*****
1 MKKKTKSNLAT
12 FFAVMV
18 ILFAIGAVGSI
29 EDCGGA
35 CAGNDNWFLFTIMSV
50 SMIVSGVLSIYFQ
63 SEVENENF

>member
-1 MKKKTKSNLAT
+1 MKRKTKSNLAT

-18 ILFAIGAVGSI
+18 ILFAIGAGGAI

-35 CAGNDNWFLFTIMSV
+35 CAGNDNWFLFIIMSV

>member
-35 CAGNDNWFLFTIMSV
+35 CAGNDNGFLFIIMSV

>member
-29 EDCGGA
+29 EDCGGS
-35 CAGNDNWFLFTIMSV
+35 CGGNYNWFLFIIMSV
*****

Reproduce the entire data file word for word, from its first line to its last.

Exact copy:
1 MKKKTKSNLAT
12 FFAVMV
18 ILFAIGAVGSI
29 EDCGGA
35 CAGNDNWFLFTIMSV
50 SMIVSGVLSIYFQ
63 SEVENENF

>member
-1 MKKKTKSNLAT
+1 MKRKTKSNLAT

-18 ILFAIGAVGSI
+18 ILFAIGAGGAI

-35 CAGNDNWFLFTIMSV
+35 CAGNDNWFLFIIMSV

>member
-35 CAGNDNWFLFTIMSV
+35 CAGNDNGFLFIIMSV

>member
-29 EDCGGA
+29 EDCGGS
-35 CAGNDNWFLFTIMSV
+35 CGGNYNWFLFIIMSV